Click image to see where I stole it from. See this picture of a box within a box? This is a 2D representation of a 3D representation of a 4D tesseract. Know how a tall building or a railroad track looks like its two sides almost meet in the distance? (That good ol' perspective trick.) You're seeing the same effect here. The two cubes are the same size; the smaller one is simply further away through 4D space. Even odder, the six truncated pyramids are also cubes, just cubes with one end 'here' and the other off in the multidimensional distance!

(One site features a Javascript wireframe tesseract to abuse, though I don't think you can get one cube to shrink, just to rotate.)

Now comes the real nightmare. Imagine you're sitting in an eight-cube house that gets folded into a tesseract by some 4D meanies. (Heinlein wrote a story about a tesseract house, called "... And He Built a Crooked House" which does give a great description on how a model tesseract relates to a real one. Click here, the story is linked from that page.)

I'll describe the house, sort of like Heinlein's. (WARNING: I'm making the assumption - which I obviously can't prove - that light, people, and other such things can travel through 4D space without any problems. But it helps the demonstration.)

First level is the porch, a cube with a stairwell leading up. Second level would be another cube and stairwell. Third would be a cube with four other cubes branching off of it and a stairwell leading to the fourth. Fourth would be a single cube.

Everything looks the same once folded. Only the outside exits (doors, windows, etc.) open up onto other rooms.

Hard to imagine how things are connected? I can understand that. Took me a good while to wrap my mind around it. To make it a little simpler, imagine that the four outer cubes of the 3rd level can "swivel" along the main column of cubes. This works great if you have some toy blocks around. You don't need to make the whole tesseract, just have a few cubes to hold up and roll around.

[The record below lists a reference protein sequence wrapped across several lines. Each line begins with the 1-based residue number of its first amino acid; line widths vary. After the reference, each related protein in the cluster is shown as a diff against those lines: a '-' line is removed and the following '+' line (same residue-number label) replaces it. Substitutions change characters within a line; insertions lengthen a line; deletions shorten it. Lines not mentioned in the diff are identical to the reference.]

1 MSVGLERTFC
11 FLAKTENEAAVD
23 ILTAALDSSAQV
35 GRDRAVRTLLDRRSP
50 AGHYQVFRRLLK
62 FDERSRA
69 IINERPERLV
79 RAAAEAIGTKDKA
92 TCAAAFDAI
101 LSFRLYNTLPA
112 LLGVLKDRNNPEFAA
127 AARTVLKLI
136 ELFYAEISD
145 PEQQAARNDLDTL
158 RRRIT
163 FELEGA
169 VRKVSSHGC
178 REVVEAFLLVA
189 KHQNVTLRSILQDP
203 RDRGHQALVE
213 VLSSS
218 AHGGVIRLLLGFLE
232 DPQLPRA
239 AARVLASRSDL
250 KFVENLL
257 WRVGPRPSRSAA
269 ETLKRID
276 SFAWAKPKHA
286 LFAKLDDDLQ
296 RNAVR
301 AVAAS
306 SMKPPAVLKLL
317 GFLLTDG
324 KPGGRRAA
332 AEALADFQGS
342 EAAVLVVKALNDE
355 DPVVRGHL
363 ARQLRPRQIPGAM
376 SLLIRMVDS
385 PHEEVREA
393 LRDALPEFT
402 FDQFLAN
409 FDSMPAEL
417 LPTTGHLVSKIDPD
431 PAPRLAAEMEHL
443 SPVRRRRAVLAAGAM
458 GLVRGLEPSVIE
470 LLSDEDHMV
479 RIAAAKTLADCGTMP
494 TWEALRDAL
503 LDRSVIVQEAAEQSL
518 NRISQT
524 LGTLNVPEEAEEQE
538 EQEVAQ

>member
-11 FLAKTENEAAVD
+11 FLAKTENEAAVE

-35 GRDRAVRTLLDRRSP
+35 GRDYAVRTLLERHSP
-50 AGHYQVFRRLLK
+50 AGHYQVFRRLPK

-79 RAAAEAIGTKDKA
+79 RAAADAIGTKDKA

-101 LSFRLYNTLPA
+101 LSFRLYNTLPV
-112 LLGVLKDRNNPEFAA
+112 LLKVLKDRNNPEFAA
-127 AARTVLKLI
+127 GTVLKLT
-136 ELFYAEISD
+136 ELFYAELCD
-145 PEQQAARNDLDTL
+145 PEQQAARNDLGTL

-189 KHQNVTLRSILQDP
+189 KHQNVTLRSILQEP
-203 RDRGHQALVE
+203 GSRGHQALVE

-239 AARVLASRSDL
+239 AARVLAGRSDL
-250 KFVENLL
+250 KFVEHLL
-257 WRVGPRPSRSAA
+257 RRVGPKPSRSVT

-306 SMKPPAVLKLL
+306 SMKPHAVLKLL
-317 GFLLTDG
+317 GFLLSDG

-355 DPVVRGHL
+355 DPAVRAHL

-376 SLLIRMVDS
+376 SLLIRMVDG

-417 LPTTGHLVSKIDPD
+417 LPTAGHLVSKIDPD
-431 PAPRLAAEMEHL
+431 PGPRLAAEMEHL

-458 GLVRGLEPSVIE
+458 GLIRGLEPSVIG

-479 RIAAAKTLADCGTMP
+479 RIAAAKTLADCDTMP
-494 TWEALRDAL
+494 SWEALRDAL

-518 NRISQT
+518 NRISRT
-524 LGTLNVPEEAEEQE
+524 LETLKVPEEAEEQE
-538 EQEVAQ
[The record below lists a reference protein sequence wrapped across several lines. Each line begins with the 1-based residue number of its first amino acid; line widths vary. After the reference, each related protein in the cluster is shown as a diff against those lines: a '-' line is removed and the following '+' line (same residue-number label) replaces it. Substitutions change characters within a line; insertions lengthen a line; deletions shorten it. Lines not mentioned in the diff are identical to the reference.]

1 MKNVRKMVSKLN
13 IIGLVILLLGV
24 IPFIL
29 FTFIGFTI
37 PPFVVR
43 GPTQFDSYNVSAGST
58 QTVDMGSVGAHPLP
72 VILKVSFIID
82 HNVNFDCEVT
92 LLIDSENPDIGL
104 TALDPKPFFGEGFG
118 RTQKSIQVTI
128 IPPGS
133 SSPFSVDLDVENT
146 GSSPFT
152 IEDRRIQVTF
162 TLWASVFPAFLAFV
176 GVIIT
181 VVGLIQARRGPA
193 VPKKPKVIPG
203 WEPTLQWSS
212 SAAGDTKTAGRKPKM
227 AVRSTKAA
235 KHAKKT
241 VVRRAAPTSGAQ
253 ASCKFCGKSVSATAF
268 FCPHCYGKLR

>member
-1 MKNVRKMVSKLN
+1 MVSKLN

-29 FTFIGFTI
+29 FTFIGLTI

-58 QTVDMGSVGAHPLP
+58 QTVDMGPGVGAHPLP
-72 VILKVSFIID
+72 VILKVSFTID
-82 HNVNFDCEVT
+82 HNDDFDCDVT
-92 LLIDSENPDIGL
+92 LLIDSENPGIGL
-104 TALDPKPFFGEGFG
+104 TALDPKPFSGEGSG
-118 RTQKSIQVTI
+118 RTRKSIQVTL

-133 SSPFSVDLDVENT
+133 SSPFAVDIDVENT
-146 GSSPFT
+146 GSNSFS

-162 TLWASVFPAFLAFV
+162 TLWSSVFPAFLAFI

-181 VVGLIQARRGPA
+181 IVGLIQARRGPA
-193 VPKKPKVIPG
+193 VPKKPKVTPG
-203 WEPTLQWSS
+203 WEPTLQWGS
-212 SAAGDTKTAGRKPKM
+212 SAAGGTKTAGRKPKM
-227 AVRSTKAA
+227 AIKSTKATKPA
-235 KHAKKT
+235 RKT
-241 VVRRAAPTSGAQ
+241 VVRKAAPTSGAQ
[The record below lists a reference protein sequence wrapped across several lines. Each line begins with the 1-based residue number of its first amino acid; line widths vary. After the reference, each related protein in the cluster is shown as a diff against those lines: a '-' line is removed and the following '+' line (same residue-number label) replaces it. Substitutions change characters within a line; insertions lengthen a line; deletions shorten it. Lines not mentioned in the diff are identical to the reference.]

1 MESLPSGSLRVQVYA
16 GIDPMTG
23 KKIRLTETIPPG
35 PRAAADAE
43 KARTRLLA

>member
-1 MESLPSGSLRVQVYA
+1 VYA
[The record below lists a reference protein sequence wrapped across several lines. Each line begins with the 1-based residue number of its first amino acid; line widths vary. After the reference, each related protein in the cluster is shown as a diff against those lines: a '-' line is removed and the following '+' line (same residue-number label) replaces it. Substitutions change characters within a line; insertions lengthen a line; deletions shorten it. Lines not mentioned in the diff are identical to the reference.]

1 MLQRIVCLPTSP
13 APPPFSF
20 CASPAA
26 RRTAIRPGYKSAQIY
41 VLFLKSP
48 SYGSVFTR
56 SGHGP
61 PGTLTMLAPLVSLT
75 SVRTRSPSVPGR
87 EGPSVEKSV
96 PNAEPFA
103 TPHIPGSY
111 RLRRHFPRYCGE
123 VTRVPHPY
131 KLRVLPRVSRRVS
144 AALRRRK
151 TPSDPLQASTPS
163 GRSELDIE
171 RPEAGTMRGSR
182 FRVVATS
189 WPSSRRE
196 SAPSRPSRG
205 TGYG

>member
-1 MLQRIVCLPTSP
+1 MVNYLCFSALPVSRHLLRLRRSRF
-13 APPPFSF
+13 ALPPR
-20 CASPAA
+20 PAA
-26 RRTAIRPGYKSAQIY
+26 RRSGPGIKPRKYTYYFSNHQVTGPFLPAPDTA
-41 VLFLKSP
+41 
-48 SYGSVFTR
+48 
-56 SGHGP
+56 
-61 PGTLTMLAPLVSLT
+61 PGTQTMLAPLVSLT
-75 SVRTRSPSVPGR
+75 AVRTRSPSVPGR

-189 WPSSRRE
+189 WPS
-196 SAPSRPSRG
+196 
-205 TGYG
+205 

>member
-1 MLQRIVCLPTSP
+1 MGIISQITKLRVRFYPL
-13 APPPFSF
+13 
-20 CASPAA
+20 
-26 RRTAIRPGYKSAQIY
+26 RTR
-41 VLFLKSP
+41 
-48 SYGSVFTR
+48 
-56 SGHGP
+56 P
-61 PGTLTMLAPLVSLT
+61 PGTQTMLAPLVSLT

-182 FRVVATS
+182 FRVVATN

Example 1: You're standing in the central 3rd level room. The bathroom is to your left, the bedroom in front of you. You might notice that the corner to your front left is shared by the bathroom and bedroom. That's important.

You walk into the bedroom, turn left and step through a side door, to the "outside". As you do, the bathroom instantly swivels, like it was on a hinge at the common bathroom-bedroom corner. As you step through, you step through into the bathroom. The bathroom then instantly and invisibly swivels back into place so you can walk through back into the central room and try figure out what the hell's going on.

Just think about what you did. You walked forward into the bedroom and made a 90 degree left turn. Walked forward into the bathroom and made a 90 degree left turn. Walked forward again into the central room. Make another 90 degree left turn and you're right back where you started, facing the bedroom.

You just traced a closed three-sided figure with three right angles. Yep, in a tesseract, a triangle can have three right angles, if it cuts across cube boundaries! If it doesn't, it's a typical maximum-one-right-angle triangle.

Example 2: You're standing in the bedroom, facing that bathroom door that shouldn't be there. You look to your left and see the central room, and on the far side of that, the kitchen. Right where they should be.

You walk forward through the bathroom door. Again, the bathroom swivels and picks you up. This time you keep walking forward, to a door on the far side of the bathroom from the bedroom door. You walk through.

The bathroom swivels again, on its other corner, delivering you to the kitchen.

Undeterred, you keep walking forward. (You haven't turned once.) You open the door on the far side of the kitchen, and the kitchen swivels you over to the fourth room on the 3rd level, the guest bedroom.

You keep walking forward, open the door on the far side of the guest bedroom, and step through.

You're back in the master bedroom again, right on the spot you started from, without turning. You walked in a straight line, and ended up back where you began from.

That's a funny thing about a tesseract - every room/cube is exactly four rooms away from itself, when walking in a straight line room-to-room. An "endless" line would be exactly the length of four rooms.

Even weirder, if you left all four doors open, you can now see your own back in the distance!

Example 3: If you're on the bottom level (the porch), and you open a door in the wall, the 3rd level cube on that side (let's say the main bedroom) swivels down into place in two steps. First it swivels so its floor attaches to the wall of the second level, then swivels again so its outer wall is attached to the wall you're standing at.